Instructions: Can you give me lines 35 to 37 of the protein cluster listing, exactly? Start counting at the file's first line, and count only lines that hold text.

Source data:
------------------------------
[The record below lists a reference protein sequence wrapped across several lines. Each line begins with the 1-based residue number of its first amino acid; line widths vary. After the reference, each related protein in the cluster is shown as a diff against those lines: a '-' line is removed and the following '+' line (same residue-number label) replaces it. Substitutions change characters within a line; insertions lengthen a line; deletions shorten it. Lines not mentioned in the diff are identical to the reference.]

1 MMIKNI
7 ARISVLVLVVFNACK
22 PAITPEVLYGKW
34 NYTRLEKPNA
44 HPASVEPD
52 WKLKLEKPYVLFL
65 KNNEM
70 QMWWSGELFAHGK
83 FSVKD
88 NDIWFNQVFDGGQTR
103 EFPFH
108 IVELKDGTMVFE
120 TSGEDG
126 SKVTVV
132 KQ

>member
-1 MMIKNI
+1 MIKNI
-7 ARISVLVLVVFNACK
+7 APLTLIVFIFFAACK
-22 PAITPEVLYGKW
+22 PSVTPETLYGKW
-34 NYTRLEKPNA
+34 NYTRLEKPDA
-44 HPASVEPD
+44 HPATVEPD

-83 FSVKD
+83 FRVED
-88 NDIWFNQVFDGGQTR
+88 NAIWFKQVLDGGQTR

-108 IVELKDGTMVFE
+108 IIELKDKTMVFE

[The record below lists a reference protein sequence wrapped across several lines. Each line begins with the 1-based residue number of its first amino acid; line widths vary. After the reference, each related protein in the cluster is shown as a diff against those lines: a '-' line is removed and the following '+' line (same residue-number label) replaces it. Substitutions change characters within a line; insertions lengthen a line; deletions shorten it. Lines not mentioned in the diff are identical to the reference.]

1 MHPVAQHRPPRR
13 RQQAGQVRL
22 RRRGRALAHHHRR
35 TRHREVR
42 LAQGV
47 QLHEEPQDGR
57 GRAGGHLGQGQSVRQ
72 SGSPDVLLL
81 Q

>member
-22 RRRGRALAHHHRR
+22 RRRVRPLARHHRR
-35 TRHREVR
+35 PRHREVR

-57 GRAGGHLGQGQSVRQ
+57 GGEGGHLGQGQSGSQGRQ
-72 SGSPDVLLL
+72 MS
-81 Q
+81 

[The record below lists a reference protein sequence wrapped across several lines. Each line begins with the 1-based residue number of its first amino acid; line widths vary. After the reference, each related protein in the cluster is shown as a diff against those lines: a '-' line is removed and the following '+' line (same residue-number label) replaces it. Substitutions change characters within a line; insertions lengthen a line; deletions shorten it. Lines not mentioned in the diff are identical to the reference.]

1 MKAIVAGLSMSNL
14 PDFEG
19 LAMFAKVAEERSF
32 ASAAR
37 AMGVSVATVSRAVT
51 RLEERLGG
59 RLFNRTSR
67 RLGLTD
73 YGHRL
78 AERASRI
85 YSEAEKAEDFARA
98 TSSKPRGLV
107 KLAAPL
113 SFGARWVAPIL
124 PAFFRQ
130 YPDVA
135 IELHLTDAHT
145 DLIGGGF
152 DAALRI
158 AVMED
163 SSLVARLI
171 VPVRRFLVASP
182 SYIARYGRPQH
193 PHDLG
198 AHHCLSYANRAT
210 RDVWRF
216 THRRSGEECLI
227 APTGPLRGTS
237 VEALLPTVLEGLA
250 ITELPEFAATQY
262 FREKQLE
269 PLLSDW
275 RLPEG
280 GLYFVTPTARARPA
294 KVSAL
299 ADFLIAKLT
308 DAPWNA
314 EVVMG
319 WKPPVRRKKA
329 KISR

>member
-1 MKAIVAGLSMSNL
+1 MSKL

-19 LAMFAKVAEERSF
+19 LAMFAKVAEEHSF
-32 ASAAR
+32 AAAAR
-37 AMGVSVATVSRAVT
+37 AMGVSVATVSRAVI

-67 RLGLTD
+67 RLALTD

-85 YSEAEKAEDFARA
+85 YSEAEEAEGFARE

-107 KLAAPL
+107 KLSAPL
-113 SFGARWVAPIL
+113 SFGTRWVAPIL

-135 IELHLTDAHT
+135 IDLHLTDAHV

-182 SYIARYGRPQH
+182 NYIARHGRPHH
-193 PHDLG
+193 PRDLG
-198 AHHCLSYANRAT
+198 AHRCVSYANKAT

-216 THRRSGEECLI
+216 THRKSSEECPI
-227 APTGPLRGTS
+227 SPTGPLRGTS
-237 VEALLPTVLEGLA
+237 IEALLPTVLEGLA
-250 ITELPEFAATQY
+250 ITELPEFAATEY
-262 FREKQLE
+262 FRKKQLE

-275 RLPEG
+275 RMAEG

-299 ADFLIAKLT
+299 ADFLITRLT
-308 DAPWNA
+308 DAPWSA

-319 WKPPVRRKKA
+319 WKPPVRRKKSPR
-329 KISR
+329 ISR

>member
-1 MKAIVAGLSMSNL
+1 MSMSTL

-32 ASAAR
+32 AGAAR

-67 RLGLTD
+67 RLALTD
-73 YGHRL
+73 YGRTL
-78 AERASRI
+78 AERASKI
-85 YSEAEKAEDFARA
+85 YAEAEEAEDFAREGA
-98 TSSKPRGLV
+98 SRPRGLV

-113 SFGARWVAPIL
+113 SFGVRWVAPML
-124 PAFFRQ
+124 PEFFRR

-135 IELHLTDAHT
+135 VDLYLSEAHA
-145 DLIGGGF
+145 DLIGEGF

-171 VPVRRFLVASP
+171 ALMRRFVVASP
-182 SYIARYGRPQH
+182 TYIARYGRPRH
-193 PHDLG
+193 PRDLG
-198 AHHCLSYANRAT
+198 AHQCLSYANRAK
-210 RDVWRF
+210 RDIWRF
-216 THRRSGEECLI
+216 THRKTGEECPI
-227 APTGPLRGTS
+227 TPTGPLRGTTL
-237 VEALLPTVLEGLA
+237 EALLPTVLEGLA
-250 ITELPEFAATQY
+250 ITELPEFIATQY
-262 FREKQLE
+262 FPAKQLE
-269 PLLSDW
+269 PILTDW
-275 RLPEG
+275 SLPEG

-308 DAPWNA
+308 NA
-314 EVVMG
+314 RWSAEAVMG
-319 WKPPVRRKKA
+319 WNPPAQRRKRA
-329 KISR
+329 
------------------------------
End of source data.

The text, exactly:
1 MHPVAQHRPPRR
13 RQQAGQVRL
22 RRRGRALAHHHRR